Following these guidelines will make selling your restaurant or cafe a much easier (and more profitable) process.
Boat owners say the two best days of their life are the day they bought it and the day they sold it. Is it the same for restaurant and café owners?
The process can take many months, so get started straight away. The best time to sell is when income is growing, not when it is flat or declining, but most people are two excited in the growth stage to sell – it’s human nature.
Paint, polish and tidy up the business.
Spend money on cosmetic improvements, just as you would if you sold a house. Throw out broken equipment, scrub down the surfaces, buy new cushions and replace broken tiles. Ask for an outsider’s opinion – ‘owner blindness’ is a well known problem.
Put together written systems.
Buyers love good, easy-to-follow systems. Your Operations Manual is an important asset: opening and closing checklists, recipes, repair lists, phone lists, instructions for equipment and costing methods.
Prepare an inventory of all the equipment, furniture and utensils.
Make sure you have clear title and ownership for everything you are planning to sell. Check that equipment leases can be transferred.
Prepare your business figures.
Buyers are suspicious, and rightly so. The more transparent you are, the more you will keep potential buyers interested. They want to know that you are really making a profit, and banks will only lend on tax return figures – being helpful to them will help you too.
Streamline the business, without losing the character.
Simpler recipes and easier cooking. Trim the wine list and simplify the function menus. Say goodbye to staff who are not contributing 100 percent. Is it an open sale or a 'secret sale'? Many sellers prefer to maintain secrecy but sooner or later the staff will find out, so be prepared for all possibilities.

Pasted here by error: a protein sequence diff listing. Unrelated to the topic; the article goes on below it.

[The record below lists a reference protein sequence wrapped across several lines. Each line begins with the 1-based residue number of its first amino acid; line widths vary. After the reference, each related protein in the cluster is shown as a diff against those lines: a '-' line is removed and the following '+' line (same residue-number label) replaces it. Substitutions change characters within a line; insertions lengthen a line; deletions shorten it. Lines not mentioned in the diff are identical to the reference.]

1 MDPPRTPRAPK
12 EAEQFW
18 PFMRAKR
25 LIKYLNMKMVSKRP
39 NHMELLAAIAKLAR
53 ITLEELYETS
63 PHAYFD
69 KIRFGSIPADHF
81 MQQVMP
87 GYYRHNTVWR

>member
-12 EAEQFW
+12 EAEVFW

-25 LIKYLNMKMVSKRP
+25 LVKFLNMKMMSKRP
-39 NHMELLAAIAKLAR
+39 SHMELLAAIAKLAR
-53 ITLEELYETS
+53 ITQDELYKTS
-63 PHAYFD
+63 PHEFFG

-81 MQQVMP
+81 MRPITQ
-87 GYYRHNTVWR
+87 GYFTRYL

List with a broker.
They usually sell a good business more quickly as they are dealing with buyers all the time. If you do a private sale, be prepared for tyre-kickers and curious competitors. Promote widely – the broker will advise on the best approach. The more complex the business, the lower the resale price. Five day businesses usually sell for more than six or seven day operations – people will pay a premium if they can also ‘have a life’.
Organise your legal adviser and accountant before the first inquiry
Your contract, inventory and lease should be ready for inspection. Be ready to advocate with the landlord if the purchaser wants amendments to the lease. Have copies of local government approvals and the liquor license available. The more you have ready, the more trust you build.
Selling can take many months, so keep the business strong and vibrant with everything in good repair. Make sure inspections create a good impression – they can happen at any time, often as 'mystery visits' that you don't know about.
When the offer is accepted, a deposit is paid and the contracts are exchanged. There may be a trial period for one or two weeks, which will need a daily audit system. This is the time to be around the business for every minute that it’s open. Trial periods show that this is a quality business that’s ready to guarantee its figures. Final settlement will be subject to the agreed figures being achieved.
On completion of the sale, the final balance is paid. There may also be valuation and payment for trading stock, and staff wages and leave entitlements to be worked out. Have stock sheets prepared so the stocktake is quick and easy. After settlement there may be an assistance period (often one or two weeks) when you should be available to give advice on suppliers and operational issues.
Finally, it’s time to open the bottle of champagne you kept aside, and call the travel agent to finalise the holiday - enjoy your new life!